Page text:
Wear sturdy shoes or boots and layers of clothing as temps cool after sunset. Use a walking stick for greater stability.

Bring along a fully charged cell phone, in case you need to call for help, a water container and snack, if desired.

Take a Nighttime Walk Wheel
Take a Nighttime Walk = The Wheel

Taking a Nighttime Walk in Edinburgh

While I did walk with some light, many of my nighttime walks in Edinburgh were in very low light. Fortunately, I’m very familiar with the city and didn’t experience any problems walking in the dark.

The golden hour in Edinburgh during winter begins about 2:30 in the afternoon. The sun sets about 3:30 and it is full dark between 4:00 and 4:30. I confess that while I researched many other aspects of being in Edinburgh during the winter, such as temperatures, I failed to check sunrise and sunset times. My first afternoon in the city I checked the time on my phone in surprise when I noticed twilight approaching. It was 3:10 pm.

However, I came to love Edinburgh after dark. That magical old city becomes even more magical in the dark. Lanterns cast soft lights in closes and even busy streets such as the Royal Mile are not brightly lit.

And perhaps most enchanting of all was walking through Edinburgh Botanic Garden after dark. The familiar completely disappeared, replaced by fairy tale landscapes lit by candles and lanterns and tiny twinkling lights.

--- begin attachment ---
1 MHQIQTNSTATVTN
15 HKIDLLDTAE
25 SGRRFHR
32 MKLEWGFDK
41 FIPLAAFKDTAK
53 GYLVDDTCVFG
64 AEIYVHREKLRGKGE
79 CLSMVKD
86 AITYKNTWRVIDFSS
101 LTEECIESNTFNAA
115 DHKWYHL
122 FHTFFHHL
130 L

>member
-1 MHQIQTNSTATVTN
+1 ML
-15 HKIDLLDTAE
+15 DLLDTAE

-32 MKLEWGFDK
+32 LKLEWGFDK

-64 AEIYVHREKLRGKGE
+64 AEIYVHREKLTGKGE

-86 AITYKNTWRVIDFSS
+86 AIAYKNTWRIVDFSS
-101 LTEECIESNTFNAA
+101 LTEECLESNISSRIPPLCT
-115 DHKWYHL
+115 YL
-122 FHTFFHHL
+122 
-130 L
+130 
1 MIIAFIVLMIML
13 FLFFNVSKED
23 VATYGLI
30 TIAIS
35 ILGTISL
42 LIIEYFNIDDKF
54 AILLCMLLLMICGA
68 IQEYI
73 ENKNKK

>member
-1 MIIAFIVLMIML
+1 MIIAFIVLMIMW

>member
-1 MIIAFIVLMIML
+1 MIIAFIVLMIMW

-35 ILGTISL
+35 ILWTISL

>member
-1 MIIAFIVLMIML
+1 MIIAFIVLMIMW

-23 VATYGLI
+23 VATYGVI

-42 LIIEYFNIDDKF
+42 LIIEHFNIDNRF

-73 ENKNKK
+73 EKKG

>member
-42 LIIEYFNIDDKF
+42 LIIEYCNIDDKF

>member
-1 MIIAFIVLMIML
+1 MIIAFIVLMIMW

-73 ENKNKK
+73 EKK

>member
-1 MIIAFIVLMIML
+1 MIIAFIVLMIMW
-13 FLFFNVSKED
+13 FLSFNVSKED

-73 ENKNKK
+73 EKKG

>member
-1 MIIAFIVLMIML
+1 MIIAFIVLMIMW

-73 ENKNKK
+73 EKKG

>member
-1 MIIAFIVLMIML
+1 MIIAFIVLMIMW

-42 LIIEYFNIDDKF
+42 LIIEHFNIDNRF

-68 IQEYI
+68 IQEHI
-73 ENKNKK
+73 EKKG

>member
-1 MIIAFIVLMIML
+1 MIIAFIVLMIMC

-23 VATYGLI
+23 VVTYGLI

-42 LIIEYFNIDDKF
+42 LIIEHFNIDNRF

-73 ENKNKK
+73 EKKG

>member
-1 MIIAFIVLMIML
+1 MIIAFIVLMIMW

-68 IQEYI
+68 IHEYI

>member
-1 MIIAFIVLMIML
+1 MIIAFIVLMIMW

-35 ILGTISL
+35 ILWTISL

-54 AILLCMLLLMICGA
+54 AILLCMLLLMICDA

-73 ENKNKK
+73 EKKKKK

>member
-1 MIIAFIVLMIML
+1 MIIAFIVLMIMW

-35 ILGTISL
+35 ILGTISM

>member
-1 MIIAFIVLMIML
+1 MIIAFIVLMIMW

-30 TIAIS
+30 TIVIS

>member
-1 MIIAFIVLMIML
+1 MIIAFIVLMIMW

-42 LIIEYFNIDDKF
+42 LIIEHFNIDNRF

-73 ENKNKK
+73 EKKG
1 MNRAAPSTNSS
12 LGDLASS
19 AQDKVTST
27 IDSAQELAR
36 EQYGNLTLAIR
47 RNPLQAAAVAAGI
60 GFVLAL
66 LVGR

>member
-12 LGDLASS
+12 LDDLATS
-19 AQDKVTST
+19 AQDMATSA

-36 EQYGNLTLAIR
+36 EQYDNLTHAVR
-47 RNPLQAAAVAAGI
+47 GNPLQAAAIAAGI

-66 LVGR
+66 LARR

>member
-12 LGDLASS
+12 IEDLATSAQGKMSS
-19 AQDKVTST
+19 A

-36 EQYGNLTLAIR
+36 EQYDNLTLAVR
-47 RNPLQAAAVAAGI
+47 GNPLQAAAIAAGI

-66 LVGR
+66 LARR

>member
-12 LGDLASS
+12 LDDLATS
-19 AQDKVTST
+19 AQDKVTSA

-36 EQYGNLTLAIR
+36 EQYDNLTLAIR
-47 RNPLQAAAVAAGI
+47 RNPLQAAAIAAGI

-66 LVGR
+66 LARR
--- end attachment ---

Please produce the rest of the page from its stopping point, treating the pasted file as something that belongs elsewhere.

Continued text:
Take a Nighttime Walk Cindy
At Edinburgh Botanic Garden after dark.

Seeing with Fresh Eyes

Because my other trips to Edinburgh were during summer and fall, I’ve never experienced the city after dark. During those seasons, the sun doesn’t set until 10:00 pm or after.

I’m so grateful for the experiences of walking Edinburgh in the dark and seeing it with fresh eyes. And I slept well at night, in total darkness, in my little Rose Street apartment.

If walking provides an important form of exercise for you, then the book 52 Ways to Walk is for you!

The activities in the book are so varied and the information in each chapter is well presented and motivational.

I appreciate that the book contains a full year of weekly walks. You can read about my first walk from the book HERE. And Walk with a Map at this LINK.

Do you take nighttime walks? Where is your favorite place to walk in the dark?

Take a Nighttime Walk Grocery shopping
It was twilight when I went shopping for groceries for my first dinner in Edinburgh…and full dark when I left the store.


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8 thoughts on “Take a Nighttime Walk”

  1. Love your night walk in Edinburgh. So many benefits. I love walking at night also but rarely do so when traveling solo. Interesting fact that even a nightlight can affect our sleep. Sleep is ever-elusive so always looking for tips.

  2. Walks at night are the best. My husband and I often chase the darkness. Light pollution sucks (like all pollution). We could never live in the city because once you’ve seen the stars from a dark pasture in the middle of nowhere… you’ll never want to go back!

  3. Nighttime walking sounds like a grand adventure!! I live in the country, and I couldn’t imagine not being able to have a beautiful view of the night sky any time I walk outside.

    Did the city of Edinburgh as a whole just roll with the early sunset? I confess, I never would have thought to check sunrise/sunset time either!!